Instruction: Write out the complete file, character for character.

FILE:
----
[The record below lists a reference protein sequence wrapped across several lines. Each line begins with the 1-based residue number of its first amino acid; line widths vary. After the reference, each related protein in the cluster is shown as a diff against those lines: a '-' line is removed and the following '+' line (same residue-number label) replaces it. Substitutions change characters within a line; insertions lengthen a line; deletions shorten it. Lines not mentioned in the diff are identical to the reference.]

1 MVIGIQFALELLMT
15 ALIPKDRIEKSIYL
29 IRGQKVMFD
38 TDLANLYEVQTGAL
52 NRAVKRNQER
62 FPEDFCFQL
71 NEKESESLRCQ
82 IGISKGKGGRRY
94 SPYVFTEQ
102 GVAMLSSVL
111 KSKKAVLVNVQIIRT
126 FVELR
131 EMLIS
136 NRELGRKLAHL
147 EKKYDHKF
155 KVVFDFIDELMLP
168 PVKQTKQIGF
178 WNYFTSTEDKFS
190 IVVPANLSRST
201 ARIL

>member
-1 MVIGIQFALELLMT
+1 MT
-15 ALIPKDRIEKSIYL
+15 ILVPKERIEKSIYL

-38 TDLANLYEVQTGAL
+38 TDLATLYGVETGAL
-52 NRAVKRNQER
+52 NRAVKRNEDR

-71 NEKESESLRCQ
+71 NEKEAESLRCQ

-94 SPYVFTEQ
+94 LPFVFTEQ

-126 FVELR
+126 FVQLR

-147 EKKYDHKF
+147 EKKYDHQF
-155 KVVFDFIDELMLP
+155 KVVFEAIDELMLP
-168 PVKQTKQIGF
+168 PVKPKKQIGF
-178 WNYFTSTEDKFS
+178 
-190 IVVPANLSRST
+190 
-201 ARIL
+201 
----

[The record below lists a reference protein sequence wrapped across several lines. Each line begins with the 1-based residue number of its first amino acid; line widths vary. After the reference, each related protein in the cluster is shown as a diff against those lines: a '-' line is removed and the following '+' line (same residue-number label) replaces it. Substitutions change characters within a line; insertions lengthen a line; deletions shorten it. Lines not mentioned in the diff are identical to the reference.]

1 MVIGIQFALELLMT
15 ALIPKDRIEKSIYL
29 IRGQKVMFD
38 TDLANLYEVQTGAL
52 NRAVKRNQER
62 FPEDFCFQL
71 NEKESESLRCQ
82 IGISKGKGGRRY
94 SPYVFTEQ
102 GVAMLSSVL
111 KSKKAVLVNVQIIRT
126 FVELR
131 EMLIS
136 NRELGRKLAHL
147 EKKYDHKF
155 KVVFDFIDELMLP
168 PVKQTKQIGF
178 WNYFTSTEDKFS
190 IVVPANLSRST
201 ARIL

>member
-1 MVIGIQFALELLMT
+1 MT
-15 ALIPKDRIEKSIYL
+15 ILVPKERIEKSIYL

-38 TDLANLYEVQTGAL
+38 TDLATLYGVETGAL
-52 NRAVKRNQER
+52 NRAVKRNEDR

-71 NEKESESLRCQ
+71 NEKEAESLRCQ

-94 SPYVFTEQ
+94 LPFVFTEQ

-126 FVELR
+126 FVQLR

-147 EKKYDHKF
+147 EKKYDHQF
-155 KVVFDFIDELMLP
+155 KVVFEAIDELMLP
-168 PVKQTKQIGF
+168 PVKPKKQIGF
-178 WNYFTSTEDKFS
+178 
-190 IVVPANLSRST
+190 
-201 ARIL
+201 